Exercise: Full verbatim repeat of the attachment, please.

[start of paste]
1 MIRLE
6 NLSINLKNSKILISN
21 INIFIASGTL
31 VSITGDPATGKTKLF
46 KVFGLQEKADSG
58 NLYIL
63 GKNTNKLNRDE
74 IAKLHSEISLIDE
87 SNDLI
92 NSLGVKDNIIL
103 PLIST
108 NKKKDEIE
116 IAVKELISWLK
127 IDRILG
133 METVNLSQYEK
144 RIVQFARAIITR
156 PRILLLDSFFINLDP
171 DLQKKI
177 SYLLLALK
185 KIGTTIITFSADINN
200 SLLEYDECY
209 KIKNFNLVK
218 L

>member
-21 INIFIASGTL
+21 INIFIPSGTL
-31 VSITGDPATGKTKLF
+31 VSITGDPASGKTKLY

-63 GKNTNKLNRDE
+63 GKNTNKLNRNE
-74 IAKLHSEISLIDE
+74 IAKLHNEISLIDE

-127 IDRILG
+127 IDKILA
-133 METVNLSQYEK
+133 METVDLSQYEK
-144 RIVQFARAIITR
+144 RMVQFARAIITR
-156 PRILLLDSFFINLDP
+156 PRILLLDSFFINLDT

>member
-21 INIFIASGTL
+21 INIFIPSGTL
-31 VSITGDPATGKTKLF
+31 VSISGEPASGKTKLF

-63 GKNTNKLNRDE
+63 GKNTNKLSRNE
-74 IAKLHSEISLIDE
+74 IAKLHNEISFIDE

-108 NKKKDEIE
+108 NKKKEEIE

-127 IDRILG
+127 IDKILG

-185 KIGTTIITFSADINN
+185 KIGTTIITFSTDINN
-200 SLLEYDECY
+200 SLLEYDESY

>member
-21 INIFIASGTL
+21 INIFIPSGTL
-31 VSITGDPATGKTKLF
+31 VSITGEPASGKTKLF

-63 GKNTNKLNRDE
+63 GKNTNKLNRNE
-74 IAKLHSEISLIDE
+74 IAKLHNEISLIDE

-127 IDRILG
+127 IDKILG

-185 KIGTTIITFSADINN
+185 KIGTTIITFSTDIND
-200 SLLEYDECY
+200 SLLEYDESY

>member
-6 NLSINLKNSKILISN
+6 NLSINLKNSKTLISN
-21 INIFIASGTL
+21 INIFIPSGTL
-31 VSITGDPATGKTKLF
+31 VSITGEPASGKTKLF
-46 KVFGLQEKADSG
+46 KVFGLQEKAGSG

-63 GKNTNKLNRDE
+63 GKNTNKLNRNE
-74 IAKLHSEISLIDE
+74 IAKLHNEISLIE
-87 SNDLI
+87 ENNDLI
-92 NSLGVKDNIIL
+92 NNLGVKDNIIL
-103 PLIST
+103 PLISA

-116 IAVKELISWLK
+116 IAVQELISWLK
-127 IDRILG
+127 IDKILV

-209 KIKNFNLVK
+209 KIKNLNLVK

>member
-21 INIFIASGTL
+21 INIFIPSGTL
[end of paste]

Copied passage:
1 MIRLE
6 NLSINLKNSKILISN
21 INIFIASGTL
31 VSITGDPATGKTKLF
46 KVFGLQEKADSG
58 NLYIL
63 GKNTNKLNRDE
74 IAKLHSEISLIDE
87 SNDLI
92 NSLGVKDNIIL
103 PLIST
108 NKKKDEIE
116 IAVKELISWLK
127 IDRILG
133 METVNLSQYEK
144 RIVQFARAIITR
156 PRILLLDSFFINLDP
171 DLQKKI
177 SYLLLALK
185 KIGTTIITFSADINN
200 SLLEYDECY
209 KIKNFNLVK
218 L

>member
-21 INIFIASGTL
+21 INIFIPSGTL
-31 VSITGDPATGKTKLF
+31 VSITGDPASGKTKLY

-63 GKNTNKLNRDE
+63 GKNTNKLNRNE
-74 IAKLHSEISLIDE
+74 IAKLHNEISLIDE

-127 IDRILG
+127 IDKILA
-133 METVNLSQYEK
+133 METVDLSQYEK
-144 RIVQFARAIITR
+144 RMVQFARAIITR
-156 PRILLLDSFFINLDP
+156 PRILLLDSFFINLDT

>member
-21 INIFIASGTL
+21 INIFIPSGTL
-31 VSITGDPATGKTKLF
+31 VSISGEPASGKTKLF

-63 GKNTNKLNRDE
+63 GKNTNKLSRNE
-74 IAKLHSEISLIDE
+74 IAKLHNEISFIDE

-108 NKKKDEIE
+108 NKKKEEIE

-127 IDRILG
+127 IDKILG

-185 KIGTTIITFSADINN
+185 KIGTTIITFSTDINN
-200 SLLEYDECY
+200 SLLEYDESY

>member
-21 INIFIASGTL
+21 INIFIPSGTL
-31 VSITGDPATGKTKLF
+31 VSITGEPASGKTKLF

-63 GKNTNKLNRDE
+63 GKNTNKLNRNE
-74 IAKLHSEISLIDE
+74 IAKLHNEISLIDE

-127 IDRILG
+127 IDKILG

-185 KIGTTIITFSADINN
+185 KIGTTIITFSTDIND
-200 SLLEYDECY
+200 SLLEYDESY

>member
-6 NLSINLKNSKILISN
+6 NLSINLKNSKTLISN
-21 INIFIASGTL
+21 INIFIPSGTL
-31 VSITGDPATGKTKLF
+31 VSITGEPASGKTKLF
-46 KVFGLQEKADSG
+46 KVFGLQEKAGSG

-63 GKNTNKLNRDE
+63 GKNTNKLNRNE
-74 IAKLHSEISLIDE
+74 IAKLHNEISLIE
-87 SNDLI
+87 ENNDLI
-92 NSLGVKDNIIL
+92 NNLGVKDNIIL
-103 PLIST
+103 PLISA

-116 IAVKELISWLK
+116 IAVQELISWLK
-127 IDRILG
+127 IDKILV

-209 KIKNFNLVK
+209 KIKNLNLVK

>member
-21 INIFIASGTL
+21 INIFIPSGTL